An 18-year-old Oregon man was arrested in connection with a hit-and-run accident after he posted about an incident on Facebook. According to Digital Trends
, the man posted on his Facebook status, “Drivin drunk … classsic ;) but to whoever’s vehicle i hit i am sorry. :P”.
Reportedly, two of the man's 650+ friends turned him in to the authorities.
Police came out to the man's house to investigate the claims and found a car that had been in an accident. The vehicle's damage was consistent with evidence found at the scene of the crime.
According to KOMO
News (via Associated Press), the man, at first, denied being involved in the accident.
"He denied it initially, and it wasn't until he was confronted with overwhelming evidence that he finally admitted to it," Deputy Chief Brad Johnston said. The officer also noted that an individual cannot be convicted of a driving while intoxicated charge based on a Facebook post.
He was subsequently charged with two counts of failing to perform the duties of a driver.
“Astoria Police have an active social media presence,” a press release from Astoria Police said, according to the Daily Astorian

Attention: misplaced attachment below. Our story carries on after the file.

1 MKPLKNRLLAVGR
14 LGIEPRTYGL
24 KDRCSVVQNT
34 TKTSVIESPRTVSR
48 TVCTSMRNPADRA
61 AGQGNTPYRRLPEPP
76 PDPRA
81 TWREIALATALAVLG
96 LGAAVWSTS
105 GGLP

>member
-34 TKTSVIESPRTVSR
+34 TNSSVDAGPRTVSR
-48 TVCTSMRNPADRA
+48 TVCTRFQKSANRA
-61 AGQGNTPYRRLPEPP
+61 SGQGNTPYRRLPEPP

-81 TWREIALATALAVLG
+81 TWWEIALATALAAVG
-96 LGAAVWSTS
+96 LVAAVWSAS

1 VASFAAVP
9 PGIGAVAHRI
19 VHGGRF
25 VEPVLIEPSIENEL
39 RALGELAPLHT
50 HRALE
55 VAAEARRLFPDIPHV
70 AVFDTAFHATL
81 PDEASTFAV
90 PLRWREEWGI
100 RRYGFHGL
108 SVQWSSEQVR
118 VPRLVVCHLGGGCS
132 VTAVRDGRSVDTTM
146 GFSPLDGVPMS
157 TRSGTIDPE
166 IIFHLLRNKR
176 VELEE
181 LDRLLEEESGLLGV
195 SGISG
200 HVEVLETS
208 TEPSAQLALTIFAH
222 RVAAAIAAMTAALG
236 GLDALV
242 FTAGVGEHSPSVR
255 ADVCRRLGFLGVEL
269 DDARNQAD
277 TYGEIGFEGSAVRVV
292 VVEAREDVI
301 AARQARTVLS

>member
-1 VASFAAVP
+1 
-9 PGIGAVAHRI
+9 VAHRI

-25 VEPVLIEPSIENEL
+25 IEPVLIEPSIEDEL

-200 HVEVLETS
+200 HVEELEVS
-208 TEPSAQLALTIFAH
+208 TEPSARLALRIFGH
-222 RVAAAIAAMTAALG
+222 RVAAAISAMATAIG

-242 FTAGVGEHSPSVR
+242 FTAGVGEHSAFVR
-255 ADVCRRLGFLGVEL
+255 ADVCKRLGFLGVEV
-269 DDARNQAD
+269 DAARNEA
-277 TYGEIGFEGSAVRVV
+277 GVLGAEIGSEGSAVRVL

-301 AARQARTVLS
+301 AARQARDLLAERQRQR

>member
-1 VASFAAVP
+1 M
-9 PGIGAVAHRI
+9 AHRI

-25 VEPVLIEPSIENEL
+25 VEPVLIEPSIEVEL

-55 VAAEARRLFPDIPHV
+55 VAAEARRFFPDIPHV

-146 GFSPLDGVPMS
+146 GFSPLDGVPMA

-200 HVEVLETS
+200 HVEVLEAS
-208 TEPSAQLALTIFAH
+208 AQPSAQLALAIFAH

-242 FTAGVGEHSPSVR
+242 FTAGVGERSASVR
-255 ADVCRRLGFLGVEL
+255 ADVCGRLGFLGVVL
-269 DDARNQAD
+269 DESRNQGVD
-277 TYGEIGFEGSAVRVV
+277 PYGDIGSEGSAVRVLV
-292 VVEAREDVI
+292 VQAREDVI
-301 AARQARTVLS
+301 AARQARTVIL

. “It was a private Facebook message to one of our officers that got this case moving, though. When you post ... on Facebook, you have to figure that it is not going to stay private long.”
Jacob Cox-Brown, of Astoria, was arrested on New Year's Day in connection with the hit-and-run accident. Police could not charge the suspect with Driving While Intoxicated because he was sober by the time he was interviewed.
Increasingly, Facebook has become a source for authorities
, as police have repeatedly arrested individuals after seeing posts made on the social network. Often investigations are quickly solved because people are implicating themselves online, or in some cases, an investigation is launched after a Facebook post has been made.
As society gravitates more towards open sharing of information, it appears perhaps some individuals may forget that the Internet is anything but private, despite any settings and controls used that give the illusion of privacy.